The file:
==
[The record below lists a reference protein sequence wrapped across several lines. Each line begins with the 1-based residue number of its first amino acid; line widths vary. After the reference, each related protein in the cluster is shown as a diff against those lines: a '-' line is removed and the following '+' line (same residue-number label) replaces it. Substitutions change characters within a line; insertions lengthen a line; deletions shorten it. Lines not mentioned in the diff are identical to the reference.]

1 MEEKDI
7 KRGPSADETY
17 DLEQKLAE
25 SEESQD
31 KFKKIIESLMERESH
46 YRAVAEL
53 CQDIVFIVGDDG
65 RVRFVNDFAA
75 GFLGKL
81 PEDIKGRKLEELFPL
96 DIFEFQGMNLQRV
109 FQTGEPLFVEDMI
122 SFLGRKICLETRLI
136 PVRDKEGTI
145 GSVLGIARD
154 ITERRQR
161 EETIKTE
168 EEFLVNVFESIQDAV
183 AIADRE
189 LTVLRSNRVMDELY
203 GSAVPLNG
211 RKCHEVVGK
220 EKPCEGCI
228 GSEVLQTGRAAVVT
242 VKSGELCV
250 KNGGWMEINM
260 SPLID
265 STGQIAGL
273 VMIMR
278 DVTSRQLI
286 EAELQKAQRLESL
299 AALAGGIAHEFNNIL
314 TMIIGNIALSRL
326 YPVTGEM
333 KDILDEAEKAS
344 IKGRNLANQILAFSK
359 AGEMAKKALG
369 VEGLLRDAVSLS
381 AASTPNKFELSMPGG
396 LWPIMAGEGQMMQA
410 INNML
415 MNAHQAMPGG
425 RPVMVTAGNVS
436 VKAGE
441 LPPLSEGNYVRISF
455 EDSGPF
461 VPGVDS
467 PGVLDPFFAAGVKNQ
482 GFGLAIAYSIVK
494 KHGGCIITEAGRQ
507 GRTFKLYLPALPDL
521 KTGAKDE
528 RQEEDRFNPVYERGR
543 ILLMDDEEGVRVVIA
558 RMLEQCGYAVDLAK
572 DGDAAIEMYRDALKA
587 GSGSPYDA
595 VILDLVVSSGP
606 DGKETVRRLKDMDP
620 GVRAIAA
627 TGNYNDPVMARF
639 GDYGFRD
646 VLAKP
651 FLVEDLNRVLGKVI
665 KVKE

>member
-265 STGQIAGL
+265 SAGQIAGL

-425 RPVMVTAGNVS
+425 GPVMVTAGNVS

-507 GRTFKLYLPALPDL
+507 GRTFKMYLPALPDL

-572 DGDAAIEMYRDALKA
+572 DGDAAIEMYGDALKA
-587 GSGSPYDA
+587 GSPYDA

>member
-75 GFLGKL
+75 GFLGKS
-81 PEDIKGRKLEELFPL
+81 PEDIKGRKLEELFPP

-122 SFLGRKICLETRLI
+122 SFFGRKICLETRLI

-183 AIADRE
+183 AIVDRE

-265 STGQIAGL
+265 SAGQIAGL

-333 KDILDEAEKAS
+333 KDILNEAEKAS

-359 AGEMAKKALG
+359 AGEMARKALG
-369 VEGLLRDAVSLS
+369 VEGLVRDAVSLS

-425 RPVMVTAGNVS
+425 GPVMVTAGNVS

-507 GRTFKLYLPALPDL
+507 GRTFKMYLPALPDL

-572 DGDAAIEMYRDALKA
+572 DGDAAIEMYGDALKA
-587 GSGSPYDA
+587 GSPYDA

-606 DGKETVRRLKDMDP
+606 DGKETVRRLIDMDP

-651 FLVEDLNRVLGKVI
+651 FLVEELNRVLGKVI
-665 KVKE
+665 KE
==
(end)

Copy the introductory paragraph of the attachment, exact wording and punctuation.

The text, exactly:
[The record below lists a reference protein sequence wrapped across several lines. Each line begins with the 1-based residue number of its first amino acid; line widths vary. After the reference, each related protein in the cluster is shown as a diff against those lines: a '-' line is removed and the following '+' line (same residue-number label) replaces it. Substitutions change characters within a line; insertions lengthen a line; deletions shorten it. Lines not mentioned in the diff are identical to the reference.]